Luke 17:1 “…It is impossible that no offenses should come…”
That’s rather amazing. Impossible that no offenses or stumbling blocks should come. When we get upset about them, we should remember what Jesus said. They’re going to come. We just have to learn how to properly deal with them.
1 “…woe to him through whom they do come”
It’s a choice. No excuse for those who choose to give offense. Some debate over whether Judas had a choice to betray Jesus. He did. The fact that it was known ahead of time doesn’t remove his responsibility. The same can be said for anyone who chooses to be a stumbling block to others.
1-2 “…no offenses should come…should offend one of these little ones”
Offense is being a stumbling block to others, especially children or those young in the faith, or those who have limited understanding and are easily swayed. Penalty is rather severe. Jesus said you’d be better off dead, in a rather dramatic way. Calls to mind that consequences aren’t dismissed at death. They can follow us beyond.
3 “Take heed to yourselves…”
Seems to change directions, but actually covering both sides. Someone may choose to be a stumbling block, but we must be ready to forgive if they repent. No writing someone off.
3 “…rebuke him…”
Nothing wrong with speaking out to a brother when he sins against you. We can do it with compassion and love, but someone needs to know when they’ve done something wrong. There may be times when we’re sure they were unaware and did something unintentionally. In those cases we may choose to just forgive and never say anything. But if it’s something done intentionally or if it’s going to be a thorn in the relationship, say something and clear the air.
4 “…you shall forgive him”
No holding grudges. And no limits on forgiveness. God puts no limits on forgiving us. We don’t even know how many times God has had to forgive us for unknown and unintentional sins. We must do the same for others.
6 “…If you have faith as a mustard seed…”
Not much at all, but we still have such a hard time with it. And I’ve never understood the examples Jesus gave. I don’t think things would happen apart from God’s will even if we have faith. Perhaps that is part of faith itself. Knowing and doing the will of God. We wouldn’t ask for things apart from His will. One commentary brought out another viewpoint. It suggested the request for increased faith wasn’t completely genuine, that they weren’t asking to really receive. They weren’t willing to do whatever it took to get it, they were just asking as something of a show, something they knew they should have so they wanted Him to just give it to them. This caused Jesus to respond in something of a rebuke. Even faith as small as a mustard seed could work miracles, which would come if they were obedient to what they already knew to do. The experience of being obedient to God’s commands would lead to the increase in faith. They didn’t want to go to the trouble. I think this is a problem of mine. I ask for much, but am not willing to be obedient in the thing for which I ask. To gain diligence I must be diligent in what I already know to do. To gain patience I must be patient with those I encounter. Gain through obedience. This also fits with the parable Jesus told as illustration.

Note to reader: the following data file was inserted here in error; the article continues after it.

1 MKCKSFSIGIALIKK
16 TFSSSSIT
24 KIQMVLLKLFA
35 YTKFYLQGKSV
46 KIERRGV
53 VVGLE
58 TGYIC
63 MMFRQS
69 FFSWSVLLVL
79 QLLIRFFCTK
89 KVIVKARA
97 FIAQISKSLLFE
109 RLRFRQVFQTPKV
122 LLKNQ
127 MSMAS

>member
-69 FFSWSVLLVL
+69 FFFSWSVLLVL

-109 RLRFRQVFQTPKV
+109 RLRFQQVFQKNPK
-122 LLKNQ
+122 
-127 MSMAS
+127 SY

10 “…We have done what was our duty to do”
So easy to think we are entitled when all we’re doing is what we’re supposed to do. We shouldn’t have to be thanked for doing our jobs or our duty. We shouldn’t ask for God to give us things when He’s provided them through obedience to Him, if we’re not willing to be obedient.
I hope you enjoy reading and studying His word. May it accomplish what He desires. Please feel free to comment or post questions. Thanks for reading!
Scripture taken from the New King James Version®. Copyright © 1982 by Thomas Nelson. Used by permission. All rights reserved.